Due to poor breeding practices, some breeds are prone to certain genetic health problems, such as hip dysplasia. This doesn’t mean that every dog of that breed will develop those diseases; it just means that they’re at an increased risk.

If you’re adopting a puppy, it’s a good idea to find out which genetic illnesses are common to the breed you’re interested in. You may also want to ask if your shelter or rescue has information about the physical health of your potential pup’s parents and other relatives.

Some breeds have hearty appetites and tend to put on weight easily. As in humans, being overweight can cause health problems in dogs. If you pick a breed that’s prone to packing on pounds, you’ll need to limit treats, make sure they get enough exercise, and measure out their daily food servings into regular meals rather than leaving food out all the time.

Ask your vet about your dog’s diet and what they recommend for feeding your pooch to keep them at a healthy weight. Weight gain can lead to other health issues or worsen problems like arthritis.

Dogs come in all sizes, from the world’s smallest pooch, the Chihuahua, to the towering Great Dane, how much space a dog takes up is a key factor in deciding if they’re compatible with you and your living space. Large dog breeds might seem overpowering and intimidating, but some of them are incredibly sweet! Take a look and find the right sized dog for you!


Easy-to-train dogs are more adept at forming an association between a prompt (such as the word “sit”), an action (sitting), and a consequence (getting a treat) very quickly. Other dogs need more time, patience, and repetition during training.

Many breeds are intelligent but approach training with a “What’s in it for me?” attitude, in which case you’ll need to use rewards and games to teach them to want to comply with your requests.

Dogs who were bred for jobs that require decision making, intelligence, and concentration, such as herding livestock, need to exercise their brains, just as dogs who were bred to run all day need to exercise their bodies. If they don’t get the mental stimulation they need, they’ll make their own work–usually with projects you won’t like, such as digging and chewing. Obedience training and interactive dog toys are good ways to give a dog a brain workout, as are dog sports and careers, such as agility and search and rescue.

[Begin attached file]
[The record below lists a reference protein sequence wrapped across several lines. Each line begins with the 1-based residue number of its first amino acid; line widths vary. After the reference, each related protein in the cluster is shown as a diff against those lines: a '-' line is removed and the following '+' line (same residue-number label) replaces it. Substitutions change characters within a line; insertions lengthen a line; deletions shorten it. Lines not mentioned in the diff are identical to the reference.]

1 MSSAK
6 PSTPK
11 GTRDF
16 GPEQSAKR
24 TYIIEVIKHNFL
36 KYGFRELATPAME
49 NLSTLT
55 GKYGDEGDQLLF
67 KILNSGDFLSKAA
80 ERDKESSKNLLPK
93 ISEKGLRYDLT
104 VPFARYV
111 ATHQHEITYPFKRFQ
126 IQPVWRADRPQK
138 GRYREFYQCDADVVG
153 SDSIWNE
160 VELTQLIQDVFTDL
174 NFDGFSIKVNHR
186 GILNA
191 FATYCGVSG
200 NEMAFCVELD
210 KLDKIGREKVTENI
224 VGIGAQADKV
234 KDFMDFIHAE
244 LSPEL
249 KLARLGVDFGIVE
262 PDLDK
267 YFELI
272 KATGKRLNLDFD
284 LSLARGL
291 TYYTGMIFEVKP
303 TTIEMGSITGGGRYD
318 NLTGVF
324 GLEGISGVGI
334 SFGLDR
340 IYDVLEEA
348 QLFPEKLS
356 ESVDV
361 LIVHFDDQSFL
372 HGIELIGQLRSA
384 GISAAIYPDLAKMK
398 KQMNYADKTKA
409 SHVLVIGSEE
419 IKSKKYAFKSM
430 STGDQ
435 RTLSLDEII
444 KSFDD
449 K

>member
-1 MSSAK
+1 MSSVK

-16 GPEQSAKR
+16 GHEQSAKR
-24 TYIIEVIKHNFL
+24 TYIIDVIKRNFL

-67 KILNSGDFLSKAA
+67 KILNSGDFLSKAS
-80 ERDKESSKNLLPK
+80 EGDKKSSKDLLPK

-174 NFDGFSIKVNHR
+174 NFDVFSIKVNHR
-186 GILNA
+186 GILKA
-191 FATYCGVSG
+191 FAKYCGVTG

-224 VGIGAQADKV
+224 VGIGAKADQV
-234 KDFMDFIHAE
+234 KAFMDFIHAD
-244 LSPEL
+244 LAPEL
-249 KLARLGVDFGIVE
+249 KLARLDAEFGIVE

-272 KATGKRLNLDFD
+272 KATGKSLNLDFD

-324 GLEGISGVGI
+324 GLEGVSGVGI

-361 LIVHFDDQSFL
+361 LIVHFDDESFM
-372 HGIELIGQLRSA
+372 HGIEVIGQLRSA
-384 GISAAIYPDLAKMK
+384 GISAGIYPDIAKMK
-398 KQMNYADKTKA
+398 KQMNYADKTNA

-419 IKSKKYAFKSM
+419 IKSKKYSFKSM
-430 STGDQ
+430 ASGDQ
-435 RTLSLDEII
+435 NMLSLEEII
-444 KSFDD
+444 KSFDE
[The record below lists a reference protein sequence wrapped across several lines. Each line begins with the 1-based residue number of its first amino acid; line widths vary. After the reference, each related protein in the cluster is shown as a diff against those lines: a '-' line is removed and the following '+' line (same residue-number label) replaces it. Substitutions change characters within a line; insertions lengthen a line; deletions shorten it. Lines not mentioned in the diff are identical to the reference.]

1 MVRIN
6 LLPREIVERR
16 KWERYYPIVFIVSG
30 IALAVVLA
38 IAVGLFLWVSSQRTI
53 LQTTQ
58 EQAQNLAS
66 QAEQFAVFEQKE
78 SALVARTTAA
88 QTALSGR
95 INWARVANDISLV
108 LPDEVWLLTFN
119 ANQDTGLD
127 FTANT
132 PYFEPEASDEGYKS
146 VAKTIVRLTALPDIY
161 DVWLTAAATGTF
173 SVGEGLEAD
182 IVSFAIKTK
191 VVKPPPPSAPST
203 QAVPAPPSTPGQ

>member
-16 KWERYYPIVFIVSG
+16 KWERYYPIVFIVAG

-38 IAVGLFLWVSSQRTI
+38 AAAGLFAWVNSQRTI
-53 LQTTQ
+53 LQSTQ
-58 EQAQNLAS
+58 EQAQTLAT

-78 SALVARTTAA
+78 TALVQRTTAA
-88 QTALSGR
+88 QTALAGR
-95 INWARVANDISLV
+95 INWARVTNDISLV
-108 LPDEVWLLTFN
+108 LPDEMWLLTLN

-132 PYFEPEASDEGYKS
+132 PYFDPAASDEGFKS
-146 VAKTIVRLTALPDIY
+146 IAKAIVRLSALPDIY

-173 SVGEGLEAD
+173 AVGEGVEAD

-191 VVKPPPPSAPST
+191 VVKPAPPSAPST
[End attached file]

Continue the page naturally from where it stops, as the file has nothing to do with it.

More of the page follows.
Common in most breeds during puppyhood and in Retriever breeds at all ages, mouthiness means a tendency to nip, chew, and play-bite (a soft, fairly painless bite that doesn’t puncture the skin). Mouthy dogs are more likely to use their mouths to hold or “herd” their human family members, and they need training to learn that it’s fine to gnaw on chew toys, but not on people. Mouthy breeds tend to really enjoy a game of fetch, as well as a good chew on a toy that’s been stuffed with kibble and treats.

Dogs who were bred to hunt, such as Terriers, have an inborn desire to chase–and sometimes kill–other animals. Anything whizzing by, such as cats, squirrels, and perhaps even cars, can trigger that instinct. Dogs who like to chase need to be leashed or kept in a fenced area when outdoors, and you’ll need a high, secure fence in your yard. These breeds generally aren’t a good fit for homes with smaller pets that can look like prey, such as cats, hamsters, or small dogs. Breeds that were originally used for bird hunting, on the other hand, generally won’t chase, but you’ll probably have a hard time getting their attention when there are birds flying by.